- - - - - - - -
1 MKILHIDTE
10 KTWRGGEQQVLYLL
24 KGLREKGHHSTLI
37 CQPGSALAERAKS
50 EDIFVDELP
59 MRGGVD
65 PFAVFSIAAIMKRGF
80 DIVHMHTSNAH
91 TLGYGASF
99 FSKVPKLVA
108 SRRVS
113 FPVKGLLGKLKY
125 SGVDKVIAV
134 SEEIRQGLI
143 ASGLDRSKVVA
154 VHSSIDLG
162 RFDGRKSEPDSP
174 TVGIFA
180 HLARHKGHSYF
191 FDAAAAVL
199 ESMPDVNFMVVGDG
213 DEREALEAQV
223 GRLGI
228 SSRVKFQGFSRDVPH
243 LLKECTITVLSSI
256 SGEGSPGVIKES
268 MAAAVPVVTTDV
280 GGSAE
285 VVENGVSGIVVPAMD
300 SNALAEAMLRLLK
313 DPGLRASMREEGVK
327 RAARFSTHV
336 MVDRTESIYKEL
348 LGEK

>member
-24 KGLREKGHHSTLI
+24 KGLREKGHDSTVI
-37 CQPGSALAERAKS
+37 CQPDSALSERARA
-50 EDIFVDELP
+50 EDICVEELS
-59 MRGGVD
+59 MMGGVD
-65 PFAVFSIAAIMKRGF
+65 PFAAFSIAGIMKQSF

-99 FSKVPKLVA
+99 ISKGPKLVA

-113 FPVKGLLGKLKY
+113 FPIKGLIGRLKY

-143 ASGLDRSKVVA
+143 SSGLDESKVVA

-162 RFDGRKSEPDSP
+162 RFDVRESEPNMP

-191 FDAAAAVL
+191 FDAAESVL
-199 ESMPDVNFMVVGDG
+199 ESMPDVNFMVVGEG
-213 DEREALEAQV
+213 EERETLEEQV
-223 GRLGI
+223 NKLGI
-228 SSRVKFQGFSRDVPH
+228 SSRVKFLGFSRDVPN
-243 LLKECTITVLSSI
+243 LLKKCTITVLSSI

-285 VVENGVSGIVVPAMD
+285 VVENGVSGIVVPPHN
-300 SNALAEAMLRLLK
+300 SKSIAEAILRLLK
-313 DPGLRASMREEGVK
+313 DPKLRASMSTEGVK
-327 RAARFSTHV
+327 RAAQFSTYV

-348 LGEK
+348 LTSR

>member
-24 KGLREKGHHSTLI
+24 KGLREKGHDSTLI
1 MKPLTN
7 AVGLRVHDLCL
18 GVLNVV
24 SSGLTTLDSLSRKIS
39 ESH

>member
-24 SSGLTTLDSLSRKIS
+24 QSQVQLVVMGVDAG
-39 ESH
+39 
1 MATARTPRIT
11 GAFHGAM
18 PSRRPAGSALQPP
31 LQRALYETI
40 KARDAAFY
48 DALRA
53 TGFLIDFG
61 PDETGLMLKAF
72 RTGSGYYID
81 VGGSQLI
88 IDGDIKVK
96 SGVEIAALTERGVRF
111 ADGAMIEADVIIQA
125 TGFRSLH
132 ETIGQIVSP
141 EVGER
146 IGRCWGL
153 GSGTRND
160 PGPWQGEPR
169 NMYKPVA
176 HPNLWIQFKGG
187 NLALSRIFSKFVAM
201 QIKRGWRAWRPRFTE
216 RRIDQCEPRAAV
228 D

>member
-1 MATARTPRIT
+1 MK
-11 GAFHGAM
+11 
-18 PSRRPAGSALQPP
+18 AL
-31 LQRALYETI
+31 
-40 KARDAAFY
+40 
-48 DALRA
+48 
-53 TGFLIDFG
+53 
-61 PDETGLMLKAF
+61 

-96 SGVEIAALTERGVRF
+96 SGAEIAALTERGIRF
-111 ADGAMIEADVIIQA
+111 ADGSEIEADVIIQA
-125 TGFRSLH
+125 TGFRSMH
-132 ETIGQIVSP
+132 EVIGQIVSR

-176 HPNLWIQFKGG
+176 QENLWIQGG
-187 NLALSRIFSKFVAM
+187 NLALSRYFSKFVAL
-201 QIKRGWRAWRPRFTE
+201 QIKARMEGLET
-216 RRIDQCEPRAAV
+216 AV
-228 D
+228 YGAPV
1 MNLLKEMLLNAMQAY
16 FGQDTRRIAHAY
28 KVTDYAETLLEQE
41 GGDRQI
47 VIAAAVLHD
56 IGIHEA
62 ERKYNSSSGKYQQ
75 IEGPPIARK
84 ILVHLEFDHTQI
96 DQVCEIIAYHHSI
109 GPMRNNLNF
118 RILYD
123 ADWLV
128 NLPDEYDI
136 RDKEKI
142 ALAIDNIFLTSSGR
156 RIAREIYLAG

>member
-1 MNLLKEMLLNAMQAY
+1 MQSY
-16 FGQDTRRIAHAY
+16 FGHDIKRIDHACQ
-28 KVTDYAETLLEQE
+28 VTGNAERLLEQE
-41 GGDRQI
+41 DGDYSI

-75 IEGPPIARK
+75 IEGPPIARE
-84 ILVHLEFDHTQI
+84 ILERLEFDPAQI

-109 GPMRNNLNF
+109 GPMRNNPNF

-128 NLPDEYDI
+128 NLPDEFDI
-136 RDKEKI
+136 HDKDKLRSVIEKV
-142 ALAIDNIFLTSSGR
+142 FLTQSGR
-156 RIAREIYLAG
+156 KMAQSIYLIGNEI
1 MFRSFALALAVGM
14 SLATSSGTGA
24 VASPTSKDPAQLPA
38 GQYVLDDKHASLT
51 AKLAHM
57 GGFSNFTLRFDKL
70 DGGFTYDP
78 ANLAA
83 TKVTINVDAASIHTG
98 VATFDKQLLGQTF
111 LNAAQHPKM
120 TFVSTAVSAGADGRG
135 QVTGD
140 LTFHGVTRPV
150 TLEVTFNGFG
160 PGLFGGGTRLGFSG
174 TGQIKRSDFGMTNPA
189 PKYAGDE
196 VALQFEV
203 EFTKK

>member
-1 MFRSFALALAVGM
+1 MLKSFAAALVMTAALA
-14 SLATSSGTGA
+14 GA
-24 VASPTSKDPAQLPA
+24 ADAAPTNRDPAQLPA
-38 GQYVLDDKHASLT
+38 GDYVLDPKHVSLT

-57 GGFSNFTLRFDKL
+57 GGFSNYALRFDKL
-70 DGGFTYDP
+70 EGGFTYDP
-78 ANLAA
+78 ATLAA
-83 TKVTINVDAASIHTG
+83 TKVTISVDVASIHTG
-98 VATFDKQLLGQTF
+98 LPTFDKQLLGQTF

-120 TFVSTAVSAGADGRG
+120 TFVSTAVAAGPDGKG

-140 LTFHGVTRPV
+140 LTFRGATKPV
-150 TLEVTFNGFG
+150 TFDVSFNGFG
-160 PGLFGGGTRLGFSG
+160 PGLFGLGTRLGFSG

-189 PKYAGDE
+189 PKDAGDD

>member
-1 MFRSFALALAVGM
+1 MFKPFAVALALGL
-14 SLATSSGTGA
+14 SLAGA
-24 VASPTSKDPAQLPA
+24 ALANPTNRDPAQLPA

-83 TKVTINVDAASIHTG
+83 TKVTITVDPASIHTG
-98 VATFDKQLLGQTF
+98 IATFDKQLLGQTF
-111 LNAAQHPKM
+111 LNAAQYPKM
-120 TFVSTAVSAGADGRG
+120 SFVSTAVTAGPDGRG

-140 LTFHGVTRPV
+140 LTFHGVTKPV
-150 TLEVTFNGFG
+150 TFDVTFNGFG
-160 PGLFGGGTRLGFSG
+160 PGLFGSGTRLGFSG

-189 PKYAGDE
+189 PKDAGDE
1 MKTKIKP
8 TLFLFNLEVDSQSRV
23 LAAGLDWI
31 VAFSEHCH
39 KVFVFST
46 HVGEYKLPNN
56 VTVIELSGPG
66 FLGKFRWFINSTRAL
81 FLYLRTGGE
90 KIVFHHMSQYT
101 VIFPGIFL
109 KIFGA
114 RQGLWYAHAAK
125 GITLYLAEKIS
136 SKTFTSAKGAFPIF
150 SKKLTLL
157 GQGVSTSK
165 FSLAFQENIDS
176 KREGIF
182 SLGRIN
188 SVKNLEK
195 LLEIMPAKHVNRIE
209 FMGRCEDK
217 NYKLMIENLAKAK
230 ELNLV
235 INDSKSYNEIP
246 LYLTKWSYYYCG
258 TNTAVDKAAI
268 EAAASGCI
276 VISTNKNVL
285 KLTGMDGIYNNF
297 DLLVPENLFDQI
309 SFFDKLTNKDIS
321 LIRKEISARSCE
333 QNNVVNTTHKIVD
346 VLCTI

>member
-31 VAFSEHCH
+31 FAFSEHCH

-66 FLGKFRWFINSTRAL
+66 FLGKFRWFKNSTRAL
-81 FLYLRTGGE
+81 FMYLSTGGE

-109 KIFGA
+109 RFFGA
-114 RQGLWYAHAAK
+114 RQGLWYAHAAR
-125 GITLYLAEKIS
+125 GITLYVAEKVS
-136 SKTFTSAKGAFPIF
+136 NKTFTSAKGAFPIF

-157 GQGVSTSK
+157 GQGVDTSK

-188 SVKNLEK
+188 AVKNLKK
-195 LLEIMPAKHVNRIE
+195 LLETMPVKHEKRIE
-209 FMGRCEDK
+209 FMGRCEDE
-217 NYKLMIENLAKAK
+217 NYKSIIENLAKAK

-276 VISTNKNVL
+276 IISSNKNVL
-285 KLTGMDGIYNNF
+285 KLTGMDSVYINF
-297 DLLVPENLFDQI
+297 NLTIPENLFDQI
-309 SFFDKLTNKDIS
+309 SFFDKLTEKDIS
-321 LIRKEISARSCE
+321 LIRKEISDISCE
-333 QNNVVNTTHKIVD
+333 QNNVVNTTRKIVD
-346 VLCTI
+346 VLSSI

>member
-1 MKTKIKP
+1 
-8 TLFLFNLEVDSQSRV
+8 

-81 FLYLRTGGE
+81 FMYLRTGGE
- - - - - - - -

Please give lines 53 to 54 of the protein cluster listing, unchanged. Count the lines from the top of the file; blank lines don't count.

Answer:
+162 RFDVRESEPNMP

-191 FDAAAAVL